The Internet is a wild place and some people really display their arrogance.
I was skimming through quora yesterday and a guy, who at least flies the Cessna 172, asked why the air force allows its pilots to cheat by using a checklist. “I never use a checklist when I fly my Cessna!”
I’m super early on in my studying but wow, this guy is scary and obviously doesn’t understand the concept of a checklist. I used to use checklists in my daily life in China to stay on top of things. I’ve gotten away from that and it seems I’m always forgetting something.
As far as I know, checklists are not the same as a flow and are just that, a check list, a list to check that very important tasks have been completed.
The whole post reminded me of the bad attitude/antidote section in the PAR studying.
I think it’s less poor attitude and more a lack of understanding. I’ve seen many pilots over the years take pride in memorizing checklists (something a 5yo can do). They clearly don’t understand safety and the purpose of the checklist. Sadly it’s very pervasive.
For sure. I was blown away by another pilot who swore off checklists and cited the Stewart Payne depressurization. The pilots didn’t put on their oxygen masks before working through a checklist because the checklist didn’t say to put on masks first.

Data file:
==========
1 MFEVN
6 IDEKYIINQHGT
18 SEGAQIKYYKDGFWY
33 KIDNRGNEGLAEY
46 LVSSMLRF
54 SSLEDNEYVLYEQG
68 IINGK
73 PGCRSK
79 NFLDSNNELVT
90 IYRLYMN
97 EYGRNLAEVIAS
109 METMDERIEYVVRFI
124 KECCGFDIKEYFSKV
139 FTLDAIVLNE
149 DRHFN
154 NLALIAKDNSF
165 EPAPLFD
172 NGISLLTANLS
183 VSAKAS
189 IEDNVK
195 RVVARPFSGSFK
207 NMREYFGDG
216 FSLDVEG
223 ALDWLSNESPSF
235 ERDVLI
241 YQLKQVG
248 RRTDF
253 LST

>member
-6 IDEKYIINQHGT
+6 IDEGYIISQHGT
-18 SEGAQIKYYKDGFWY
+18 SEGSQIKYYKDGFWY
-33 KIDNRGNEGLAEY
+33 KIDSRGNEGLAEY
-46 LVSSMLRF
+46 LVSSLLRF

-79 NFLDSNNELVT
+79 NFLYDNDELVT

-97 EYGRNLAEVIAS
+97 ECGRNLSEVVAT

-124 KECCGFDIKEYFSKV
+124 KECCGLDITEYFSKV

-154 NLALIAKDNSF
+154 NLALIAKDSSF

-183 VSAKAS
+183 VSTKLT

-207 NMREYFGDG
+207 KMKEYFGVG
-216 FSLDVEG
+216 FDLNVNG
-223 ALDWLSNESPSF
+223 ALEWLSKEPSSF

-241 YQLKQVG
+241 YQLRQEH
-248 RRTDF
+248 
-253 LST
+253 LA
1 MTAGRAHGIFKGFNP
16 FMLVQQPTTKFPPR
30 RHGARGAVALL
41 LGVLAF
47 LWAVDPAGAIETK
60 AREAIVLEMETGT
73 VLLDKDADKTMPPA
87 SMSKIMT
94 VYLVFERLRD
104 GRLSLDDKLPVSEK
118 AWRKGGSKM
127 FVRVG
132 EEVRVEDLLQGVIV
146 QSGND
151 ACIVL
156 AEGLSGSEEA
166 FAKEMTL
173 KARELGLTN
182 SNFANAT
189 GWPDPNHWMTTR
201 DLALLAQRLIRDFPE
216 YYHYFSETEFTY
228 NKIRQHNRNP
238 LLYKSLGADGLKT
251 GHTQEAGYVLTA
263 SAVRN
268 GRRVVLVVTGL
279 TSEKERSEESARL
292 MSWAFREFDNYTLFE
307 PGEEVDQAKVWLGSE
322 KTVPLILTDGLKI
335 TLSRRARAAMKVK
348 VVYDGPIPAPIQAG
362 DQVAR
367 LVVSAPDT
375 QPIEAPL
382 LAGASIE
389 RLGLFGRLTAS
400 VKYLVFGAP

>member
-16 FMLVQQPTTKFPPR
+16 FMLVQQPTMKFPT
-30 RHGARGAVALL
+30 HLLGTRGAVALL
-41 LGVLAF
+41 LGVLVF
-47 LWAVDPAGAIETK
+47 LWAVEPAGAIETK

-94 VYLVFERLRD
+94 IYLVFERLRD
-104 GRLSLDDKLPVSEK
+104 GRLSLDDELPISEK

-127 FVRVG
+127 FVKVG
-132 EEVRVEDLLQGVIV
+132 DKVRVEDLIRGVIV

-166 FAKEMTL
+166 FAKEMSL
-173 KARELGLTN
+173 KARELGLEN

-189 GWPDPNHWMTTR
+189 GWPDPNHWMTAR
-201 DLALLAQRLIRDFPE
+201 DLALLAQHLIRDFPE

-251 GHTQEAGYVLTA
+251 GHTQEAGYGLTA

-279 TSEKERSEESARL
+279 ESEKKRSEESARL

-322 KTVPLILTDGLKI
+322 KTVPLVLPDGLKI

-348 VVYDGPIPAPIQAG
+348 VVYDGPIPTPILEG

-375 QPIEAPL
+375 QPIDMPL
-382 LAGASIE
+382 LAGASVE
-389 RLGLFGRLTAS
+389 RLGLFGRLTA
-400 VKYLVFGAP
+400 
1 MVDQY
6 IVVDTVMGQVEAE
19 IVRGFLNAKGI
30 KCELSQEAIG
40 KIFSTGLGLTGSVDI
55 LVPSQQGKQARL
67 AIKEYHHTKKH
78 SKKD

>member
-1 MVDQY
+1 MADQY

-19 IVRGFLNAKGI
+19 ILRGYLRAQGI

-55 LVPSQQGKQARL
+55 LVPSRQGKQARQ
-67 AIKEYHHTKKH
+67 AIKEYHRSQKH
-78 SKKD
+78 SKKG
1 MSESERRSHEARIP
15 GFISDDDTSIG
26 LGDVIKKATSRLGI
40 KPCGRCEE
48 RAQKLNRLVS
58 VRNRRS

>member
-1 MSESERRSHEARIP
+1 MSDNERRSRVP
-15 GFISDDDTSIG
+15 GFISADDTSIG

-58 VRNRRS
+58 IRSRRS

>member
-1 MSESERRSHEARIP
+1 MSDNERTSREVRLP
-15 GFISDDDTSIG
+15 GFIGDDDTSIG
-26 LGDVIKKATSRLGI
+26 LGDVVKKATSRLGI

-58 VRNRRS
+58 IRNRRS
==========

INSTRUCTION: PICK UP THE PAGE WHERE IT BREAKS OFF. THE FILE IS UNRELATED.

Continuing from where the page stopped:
I don’t understand why individuals don’t use a checklist, it is what could be a make it - or break it action. Let’s say you never removed a gust lock on an aircraft (it has happened to a gulfstream and others) and you go for takeoff and try to rotate, and the elevator never adjusts pitch for takeoff… now you runoff the runway not only risking the lives on the plane, but others in the surroundings.
Those that do not use a checklist are the ones with bad and hazardous attitudes. I’ve always preached to students in a simulator training session to always use a checklist as well, so that when they get to the actual aircraft its second nature.
This is definitely an interesting topic. A agree that it’s probably more of a lack of understanding. At a basic level, that pilot may think he is “too good” to use a checklist. In reality, a great pilot realizes that checklists make you safer. Sure when everything is smooth and slow it may seem “unnecessary” because sure you know the plane, but complacency and distractions creep in to situations. That’s when a situation can turn dangerous. As humans, we are prone to making mistakes, the checklist is there to mitigate our human behaviors and make sure we always stay in safe operations.